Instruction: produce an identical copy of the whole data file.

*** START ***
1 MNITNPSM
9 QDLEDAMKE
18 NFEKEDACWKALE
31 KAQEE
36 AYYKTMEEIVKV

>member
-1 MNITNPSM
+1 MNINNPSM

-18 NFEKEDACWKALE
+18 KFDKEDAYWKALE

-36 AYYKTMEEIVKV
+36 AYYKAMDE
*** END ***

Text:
1 MNITNPSM
9 QDLEDAMKE
18 NFEKEDACWKALE
31 KAQEE
36 AYYKTMEEIVKV

>member
-1 MNITNPSM
+1 MNINNPSM

-18 NFEKEDACWKALE
+18 KFDKEDAYWKALE

-36 AYYKTMEEIVKV
+36 AYYKAMDE